China is slated to be officially declared free of the debilitating disease lymphatic filariasis, 15 years ahead of the global elimination target of 2020.
China submitted today its application for verification of the elimination of the transmission of the disease to the World Health Organization at the meeting in Suva, Fiji, of the Global Alliance to Eliminate Lymphatic Filariasis. China is the first country in the world to eliminate one of the most debilitating and disfiguring diseases, and the first ever to eliminate a parasitic disease.
Following China, the Republic of Korea is expected to be the second country to achieve elimination of the disease. Final compiling of data is underway, prior to the submission of an application by the Korean Government to WHO for verification of elimination.
"The success of China and soon that of the Republic of Korea are proof that elimination of lymphatic filariasis is possible if given the necessary levels of political support, adequate funding and public commitment," said Dr Shigeru Omi, WHO Regional Director for the Western Pacific, speaking in Fiji.
In the Pacific, communities are working towards the goal of elimination with 2010 as the target-10 years ahead of the global mark. If that target is achieved, the Pacific, covering 17 countries and areas, will be the first subregion in the world to eliminate lymphatic filariasis.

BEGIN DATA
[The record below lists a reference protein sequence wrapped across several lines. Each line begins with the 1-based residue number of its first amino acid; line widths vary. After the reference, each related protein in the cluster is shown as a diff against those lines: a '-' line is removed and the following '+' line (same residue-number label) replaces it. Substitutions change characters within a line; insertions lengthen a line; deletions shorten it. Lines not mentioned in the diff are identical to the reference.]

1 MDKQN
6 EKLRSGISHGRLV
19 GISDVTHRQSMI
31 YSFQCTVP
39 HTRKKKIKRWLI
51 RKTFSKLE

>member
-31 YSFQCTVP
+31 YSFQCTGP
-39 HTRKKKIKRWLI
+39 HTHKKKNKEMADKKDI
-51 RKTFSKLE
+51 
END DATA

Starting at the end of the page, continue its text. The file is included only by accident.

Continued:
Other countries in the Western Pacific Region -- Cambodia, Malaysia, the Philippines and Viet Nam -- have active programmes of mass drug administration that should enable them to reach the global elimination goal. However, the lack of adequate funding is one of major obstacles facing most countries engaged in filariasis elimination.
The disease, which causes severe and debilitating swelling, particularly of the limbs, is caused by filarial parasites. The parasites are transmitted to humans by mosquitoes. The adult parasites lodge in the lymphatic vessels where they cause inflammation, blocking the vessels. This blocks drainage of fluid from the limb, causing massive swelling which is usually progressive and permanent. However, both chronic disease and transmission can be prevented if infection is treated early.
About 1.1 billion people are at risk of infection, with an estimated 120 million people infected, the majority of which are in Asia and the Pacific.